Cultivating Change: The System of Access in Chicago's Art Spaces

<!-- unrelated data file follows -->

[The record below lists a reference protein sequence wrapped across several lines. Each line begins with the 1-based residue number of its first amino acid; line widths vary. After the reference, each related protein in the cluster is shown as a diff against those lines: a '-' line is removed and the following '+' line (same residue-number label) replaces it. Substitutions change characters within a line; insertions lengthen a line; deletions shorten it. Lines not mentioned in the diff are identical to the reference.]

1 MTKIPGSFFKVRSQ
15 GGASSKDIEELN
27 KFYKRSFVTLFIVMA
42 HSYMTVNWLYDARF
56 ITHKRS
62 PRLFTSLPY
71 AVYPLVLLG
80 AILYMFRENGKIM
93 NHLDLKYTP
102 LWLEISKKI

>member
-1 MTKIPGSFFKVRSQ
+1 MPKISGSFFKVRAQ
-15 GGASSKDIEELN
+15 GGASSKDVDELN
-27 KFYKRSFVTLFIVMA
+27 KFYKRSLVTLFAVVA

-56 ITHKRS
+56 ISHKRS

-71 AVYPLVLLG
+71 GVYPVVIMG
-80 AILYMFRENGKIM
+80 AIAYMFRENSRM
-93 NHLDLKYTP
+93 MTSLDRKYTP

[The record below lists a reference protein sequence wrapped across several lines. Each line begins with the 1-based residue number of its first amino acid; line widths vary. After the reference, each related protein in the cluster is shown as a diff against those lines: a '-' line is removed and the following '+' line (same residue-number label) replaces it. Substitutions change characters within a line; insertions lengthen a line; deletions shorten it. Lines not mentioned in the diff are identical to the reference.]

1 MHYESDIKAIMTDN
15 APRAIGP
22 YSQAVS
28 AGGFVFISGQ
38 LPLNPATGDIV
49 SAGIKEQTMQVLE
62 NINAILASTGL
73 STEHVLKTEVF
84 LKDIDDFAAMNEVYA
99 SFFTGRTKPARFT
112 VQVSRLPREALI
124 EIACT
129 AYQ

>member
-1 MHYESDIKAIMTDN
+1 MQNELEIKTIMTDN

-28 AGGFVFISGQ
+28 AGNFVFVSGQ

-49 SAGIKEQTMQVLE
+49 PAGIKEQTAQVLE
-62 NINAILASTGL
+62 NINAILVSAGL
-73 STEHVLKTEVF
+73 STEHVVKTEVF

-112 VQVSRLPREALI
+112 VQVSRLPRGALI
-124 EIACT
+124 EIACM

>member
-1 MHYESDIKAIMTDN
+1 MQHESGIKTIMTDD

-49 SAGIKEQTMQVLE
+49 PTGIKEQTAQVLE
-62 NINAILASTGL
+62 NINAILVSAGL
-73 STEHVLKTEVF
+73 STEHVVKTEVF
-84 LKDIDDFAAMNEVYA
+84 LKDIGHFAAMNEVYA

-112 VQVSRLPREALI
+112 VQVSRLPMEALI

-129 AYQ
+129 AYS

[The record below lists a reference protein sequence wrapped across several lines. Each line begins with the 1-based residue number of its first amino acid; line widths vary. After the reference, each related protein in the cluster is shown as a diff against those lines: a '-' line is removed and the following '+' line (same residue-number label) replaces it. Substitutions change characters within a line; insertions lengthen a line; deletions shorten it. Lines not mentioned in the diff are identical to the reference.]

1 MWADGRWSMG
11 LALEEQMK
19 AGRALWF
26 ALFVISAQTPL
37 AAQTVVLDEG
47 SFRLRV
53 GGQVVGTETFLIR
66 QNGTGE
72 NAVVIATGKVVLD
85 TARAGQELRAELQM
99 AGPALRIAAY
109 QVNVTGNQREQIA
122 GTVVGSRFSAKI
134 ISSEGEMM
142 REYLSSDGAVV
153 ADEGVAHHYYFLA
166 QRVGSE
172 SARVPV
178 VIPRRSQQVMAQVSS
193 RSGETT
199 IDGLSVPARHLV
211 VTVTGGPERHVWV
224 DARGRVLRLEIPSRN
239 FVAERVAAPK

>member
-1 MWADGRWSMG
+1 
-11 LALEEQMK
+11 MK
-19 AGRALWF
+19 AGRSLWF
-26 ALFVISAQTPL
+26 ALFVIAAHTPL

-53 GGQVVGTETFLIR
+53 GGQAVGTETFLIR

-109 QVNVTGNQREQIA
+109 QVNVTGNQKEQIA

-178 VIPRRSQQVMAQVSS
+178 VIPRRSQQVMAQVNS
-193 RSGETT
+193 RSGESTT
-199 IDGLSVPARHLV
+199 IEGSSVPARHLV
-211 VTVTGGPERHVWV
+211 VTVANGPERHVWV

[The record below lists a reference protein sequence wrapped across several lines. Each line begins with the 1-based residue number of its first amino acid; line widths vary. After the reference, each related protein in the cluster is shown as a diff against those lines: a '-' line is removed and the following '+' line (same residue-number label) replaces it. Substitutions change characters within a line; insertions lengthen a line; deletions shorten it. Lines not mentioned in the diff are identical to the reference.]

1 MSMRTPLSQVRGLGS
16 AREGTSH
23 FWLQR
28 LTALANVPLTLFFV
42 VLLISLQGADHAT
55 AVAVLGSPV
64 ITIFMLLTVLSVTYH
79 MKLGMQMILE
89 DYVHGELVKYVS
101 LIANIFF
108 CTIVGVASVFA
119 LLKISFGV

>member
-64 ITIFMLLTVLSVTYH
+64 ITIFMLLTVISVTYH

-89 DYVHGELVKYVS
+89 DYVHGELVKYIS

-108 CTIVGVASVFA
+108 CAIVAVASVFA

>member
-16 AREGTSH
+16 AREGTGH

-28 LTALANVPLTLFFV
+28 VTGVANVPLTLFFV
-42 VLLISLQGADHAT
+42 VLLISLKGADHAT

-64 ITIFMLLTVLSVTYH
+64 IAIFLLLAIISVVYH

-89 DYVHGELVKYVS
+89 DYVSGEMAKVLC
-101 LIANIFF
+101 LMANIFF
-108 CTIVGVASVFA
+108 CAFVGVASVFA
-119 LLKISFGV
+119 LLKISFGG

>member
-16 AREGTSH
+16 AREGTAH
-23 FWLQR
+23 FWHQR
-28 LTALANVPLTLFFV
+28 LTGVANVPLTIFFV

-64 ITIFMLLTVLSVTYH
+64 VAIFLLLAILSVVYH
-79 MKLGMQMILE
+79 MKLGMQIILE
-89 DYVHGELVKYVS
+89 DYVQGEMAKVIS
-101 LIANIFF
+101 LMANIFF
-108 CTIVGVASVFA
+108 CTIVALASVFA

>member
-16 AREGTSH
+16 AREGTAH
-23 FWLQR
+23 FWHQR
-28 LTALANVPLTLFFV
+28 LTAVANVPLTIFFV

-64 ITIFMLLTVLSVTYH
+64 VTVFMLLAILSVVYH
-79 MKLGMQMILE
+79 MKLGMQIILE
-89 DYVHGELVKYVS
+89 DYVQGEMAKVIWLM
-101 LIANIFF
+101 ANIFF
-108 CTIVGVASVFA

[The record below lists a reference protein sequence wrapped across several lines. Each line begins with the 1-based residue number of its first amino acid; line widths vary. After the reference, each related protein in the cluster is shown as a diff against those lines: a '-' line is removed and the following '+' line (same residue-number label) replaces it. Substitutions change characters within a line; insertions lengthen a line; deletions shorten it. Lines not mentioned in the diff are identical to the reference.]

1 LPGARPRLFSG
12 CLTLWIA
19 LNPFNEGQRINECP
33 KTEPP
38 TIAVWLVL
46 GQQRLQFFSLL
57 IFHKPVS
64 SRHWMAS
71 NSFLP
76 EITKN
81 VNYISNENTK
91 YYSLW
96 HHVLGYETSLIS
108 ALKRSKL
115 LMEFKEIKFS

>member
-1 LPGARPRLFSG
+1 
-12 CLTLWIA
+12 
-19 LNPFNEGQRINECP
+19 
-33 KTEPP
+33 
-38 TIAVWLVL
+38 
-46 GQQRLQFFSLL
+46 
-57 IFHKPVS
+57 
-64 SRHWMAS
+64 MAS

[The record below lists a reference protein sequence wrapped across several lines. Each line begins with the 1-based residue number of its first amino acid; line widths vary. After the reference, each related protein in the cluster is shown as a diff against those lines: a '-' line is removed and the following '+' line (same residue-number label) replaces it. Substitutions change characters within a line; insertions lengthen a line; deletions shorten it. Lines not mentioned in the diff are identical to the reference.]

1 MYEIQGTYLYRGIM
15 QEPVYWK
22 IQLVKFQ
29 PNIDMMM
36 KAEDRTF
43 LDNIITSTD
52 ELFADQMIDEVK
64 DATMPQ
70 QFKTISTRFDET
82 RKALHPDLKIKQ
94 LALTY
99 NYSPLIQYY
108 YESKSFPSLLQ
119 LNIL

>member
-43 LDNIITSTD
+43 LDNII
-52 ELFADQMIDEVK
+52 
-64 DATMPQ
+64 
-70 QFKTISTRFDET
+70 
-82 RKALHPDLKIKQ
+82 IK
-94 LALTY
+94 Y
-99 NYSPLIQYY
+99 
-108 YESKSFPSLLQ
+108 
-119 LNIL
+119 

By examining the layered network of individuals and organizations working to cultivate accessibility for people with disabilities in Chicago's art spaces, I seek to identify successful models and illuminate both the contemporary work being done as well as the history it is built upon. By asking key stakeholders-what is missing?-I will begin to map Chicago's system of access in art spaces and determine opportunities for growth in stakeholder collaboration. The primary method for this research is personal interviews, which have informed several case studies. These case studies in turn, highlight different approaches to increasing accessibility through collaborative partnership, parallel and divergent work on the same topic, and incorporating the arts into systems of living. Though no method is without its complexities, the organizations I chose to explore have generated new opportunities for disabled artists, supported arts administrators and spaces at all levels of their access journeys, and more. By looking beyond just accommodations, this paper also considers how Chicago institutions are investing in disability culture by supporting artists and developing initiatives to increase diversity. This thesis also involved an associated project, an artist talk and panel held in December 2017. The goal of the event was to provide a platform to amplify artistic voices from diverse practices and points-of-view and foster an environment in which different communities could engage in conversation around disability. Along with championing disabled artists, it is increasingly important to ensure that disability is a part of the broader conversations around diversity, equity, and inclusion.